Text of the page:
KPresenter PowerPoint-Filter the other way

At the moment the KPresenter PowerPoint-Filter is broken, which means that KPresenter 2.0 will not be able to import ppt files directly. Unfortunately many users have PowerPoint presentations around and every day a few million new ones are made. At the moment the only way to import ppt files in KPresenter is to use OpenOffice to convert them to odp.

On the other hand many users already have a very capable filter on their disk namely the one included in OpenOffice. Very often some user suggested to use the OpenOffice filters, but getting just the filter out of the apps is practically impossible. Yesterday vandenoever proposed on IRC that we could use OpenOffice in batch mode to convert the files. At first I found it pretty ridiculous as that filter would need the OpenOffice installed and it would be pretty heavyweight, but vandenoever insisted that he rather use that one than a faster but half-working native filter. So I decided that it could be interesting to give it a try.

So I started to hack a new ppt filter together. I found some example scripts on how to convert files with a headless OpenOffice. After three hours of glueing C++, bash and Python code together, I have now a working KPresenter ppt-Filter. The result is as expected: The filter is quite slow as it needs some time to start OpenOffice, convert the file and open it with KPresenter, but the result is really nice (though I only tested some files from Bugzilla, as I don’t have any ppt files around) and very convenient as I can just select the file in the file chooser and everything happens automatically.

The fiter is completely experimental and not publicly available (At the moment hard-coded for my system). Depending on the interest I might put it somewhere later.


8 Responses to “KPresenter PowerPoint-Filter the other way”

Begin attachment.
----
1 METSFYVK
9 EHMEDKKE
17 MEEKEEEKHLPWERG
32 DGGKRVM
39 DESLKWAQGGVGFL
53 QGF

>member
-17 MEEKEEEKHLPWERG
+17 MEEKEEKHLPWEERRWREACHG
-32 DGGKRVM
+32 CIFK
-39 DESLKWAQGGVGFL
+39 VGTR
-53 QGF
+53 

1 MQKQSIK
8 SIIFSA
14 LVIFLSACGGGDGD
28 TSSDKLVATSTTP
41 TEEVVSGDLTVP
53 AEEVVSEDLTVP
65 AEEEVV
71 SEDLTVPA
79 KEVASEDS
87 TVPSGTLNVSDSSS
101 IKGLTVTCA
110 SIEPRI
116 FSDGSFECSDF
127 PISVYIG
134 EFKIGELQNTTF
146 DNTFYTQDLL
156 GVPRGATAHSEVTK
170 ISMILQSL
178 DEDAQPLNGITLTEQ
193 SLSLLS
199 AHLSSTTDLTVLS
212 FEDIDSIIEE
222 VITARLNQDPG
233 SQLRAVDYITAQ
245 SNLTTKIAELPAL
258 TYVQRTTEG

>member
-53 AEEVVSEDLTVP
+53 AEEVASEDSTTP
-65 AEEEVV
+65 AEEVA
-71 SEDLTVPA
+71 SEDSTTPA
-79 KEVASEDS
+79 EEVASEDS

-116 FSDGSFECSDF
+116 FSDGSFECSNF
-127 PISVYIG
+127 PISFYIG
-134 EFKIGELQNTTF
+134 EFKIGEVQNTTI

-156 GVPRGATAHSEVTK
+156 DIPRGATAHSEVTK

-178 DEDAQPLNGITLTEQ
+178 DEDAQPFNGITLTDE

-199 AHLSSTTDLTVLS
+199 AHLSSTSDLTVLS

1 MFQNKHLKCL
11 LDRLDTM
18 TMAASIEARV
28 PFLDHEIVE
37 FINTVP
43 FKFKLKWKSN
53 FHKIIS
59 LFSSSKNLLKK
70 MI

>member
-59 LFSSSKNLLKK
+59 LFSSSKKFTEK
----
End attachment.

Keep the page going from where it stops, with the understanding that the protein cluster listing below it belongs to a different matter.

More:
1. jospoortvliet Says:

    Cool. I agree with Jos (gotta be the name) that this is much better than having no decent filter at all – besides, maybe one day somebody at OO.o will spend time on extracting the filters from the core of OO.o 😉

  2. Andre Says:

    There is also JODConverter

  3. slangkamp Says:

    @Andre: I used PyODConverter as it’s probably more popular than a Java dependency and it does the job.

  4. Marktoms Says:

    Why not use Openoffice?

    JODConverter, Maybe it is a solution.

  5. Boudewijn Rempt Says:

    Hadn’t Sebastian Sauer also written a kind of scripted filter that used OOo to convert to ODF?

  6. skierpage Says:

    You can also upload the PPT to , an online office suite, and then Export as .odp. (Or just share the URL of the online presentation on Zoho.) I just verified it works in KPresenter 2.0 beta 3 on Windows XP (no less!), though some step in the process seemed to turn each slide into a bitmap.

    Google Docs does not support .odp yet.

    I’m finding KPresenter useful to view .odp files people stick on the net, though the version I have often shows extraneous master slide text on every slide.

    ODP is better than PPT, but as Sun’s CEO remarked over 10 years ago:

    “I’m trying to ban e-mail attachments. I just want an ASCII e-mail.
    If you want to show me something, put it in a Web page, publish it,
    give me the URL, and I’ll look at it. That’s the new model.”
    Scott McNealy, CEO of Sun Microsystems, in May 1997 Upside magazine.

  7. slangkamp Says:

    @Marktomes: I used OpenOffice, though with PyODConverter which is the Python variant of JODConverter.

    @Boudwijn: Yes, he did and my newest version is using some of his code.

    @skierpage: Yes, it would be possible to create a import filter that uploads the file somewhere to convert it. You could also have a server running OpenOffice somewhere, so you wouldn’t have to install it yourself. The downside is that these files can be very big and not everyone has a fast internet connection.

    The problem with KPresenter showing extraneous master slide text is a OpenOffice bug. The problem is that OpenOffice doesn’t mark this text a placeholder, so KPresenter loads it as normal text. Unfortunately there is no easy workaround, because it’s tricky to do the same magic that OpenOffice does internally.

  8. Powerpoint Slave Says:

    Thanks alot for this post, helped me solve a problem I was having 🙂

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